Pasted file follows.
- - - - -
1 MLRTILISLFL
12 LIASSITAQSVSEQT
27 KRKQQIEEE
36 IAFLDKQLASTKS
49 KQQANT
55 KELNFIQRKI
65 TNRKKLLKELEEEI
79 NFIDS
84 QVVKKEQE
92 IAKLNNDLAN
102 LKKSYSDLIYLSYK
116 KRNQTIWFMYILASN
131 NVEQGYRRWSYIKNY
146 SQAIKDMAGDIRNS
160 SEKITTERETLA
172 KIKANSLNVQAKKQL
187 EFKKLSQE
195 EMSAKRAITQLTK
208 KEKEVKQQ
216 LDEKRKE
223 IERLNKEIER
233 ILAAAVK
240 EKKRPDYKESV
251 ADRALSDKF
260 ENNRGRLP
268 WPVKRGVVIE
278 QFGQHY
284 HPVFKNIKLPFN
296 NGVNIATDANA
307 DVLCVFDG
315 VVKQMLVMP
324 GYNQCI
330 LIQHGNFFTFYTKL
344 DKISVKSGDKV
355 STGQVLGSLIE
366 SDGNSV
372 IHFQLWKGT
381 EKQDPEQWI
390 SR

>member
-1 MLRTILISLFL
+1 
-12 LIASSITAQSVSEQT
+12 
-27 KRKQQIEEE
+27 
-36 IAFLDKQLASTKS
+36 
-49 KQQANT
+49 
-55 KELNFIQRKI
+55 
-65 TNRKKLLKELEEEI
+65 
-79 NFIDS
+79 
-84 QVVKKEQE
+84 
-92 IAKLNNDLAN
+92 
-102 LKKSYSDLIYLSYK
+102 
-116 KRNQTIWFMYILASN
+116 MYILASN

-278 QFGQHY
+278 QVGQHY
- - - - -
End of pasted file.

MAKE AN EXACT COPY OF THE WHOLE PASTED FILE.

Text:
1 MLRTILISLFL
12 LIASSITAQSVSEQT
27 KRKQQIEEE
36 IAFLDKQLASTKS
49 KQQANT
55 KELNFIQRKI
65 TNRKKLLKELEEEI
79 NFIDS
84 QVVKKEQE
92 IAKLNNDLAN
102 LKKSYSDLIYLSYK
116 KRNQTIWFMYILASN
131 NVEQGYRRWSYIKNY
146 SQAIKDMAGDIRNS
160 SEKITTERETLA
172 KIKANSLNVQAKKQL
187 EFKKLSQE
195 EMSAKRAITQLTK
208 KEKEVKQQ
216 LDEKRKE
223 IERLNKEIER
233 ILAAAVK
240 EKKRPDYKESV
251 ADRALSDKF
260 ENNRGRLP
268 WPVKRGVVIE
278 QFGQHY
284 HPVFKNIKLPFN
296 NGVNIATDANA
307 DVLCVFDG
315 VVKQMLVMP
324 GYNQCI
330 LIQHGNFFTFYTKL
344 DKISVKSGDKV
355 STGQVLGSLIE
366 SDGNSV
372 IHFQLWKGT
381 EKQDPEQWI
390 SR

>member
-1 MLRTILISLFL
+1 
-12 LIASSITAQSVSEQT
+12 
-27 KRKQQIEEE
+27 
-36 IAFLDKQLASTKS
+36 
-49 KQQANT
+49 
-55 KELNFIQRKI
+55 
-65 TNRKKLLKELEEEI
+65 
-79 NFIDS
+79 
-84 QVVKKEQE
+84 
-92 IAKLNNDLAN
+92 
-102 LKKSYSDLIYLSYK
+102 
-116 KRNQTIWFMYILASN
+116 MYILASN

-278 QFGQHY
+278 QVGQHY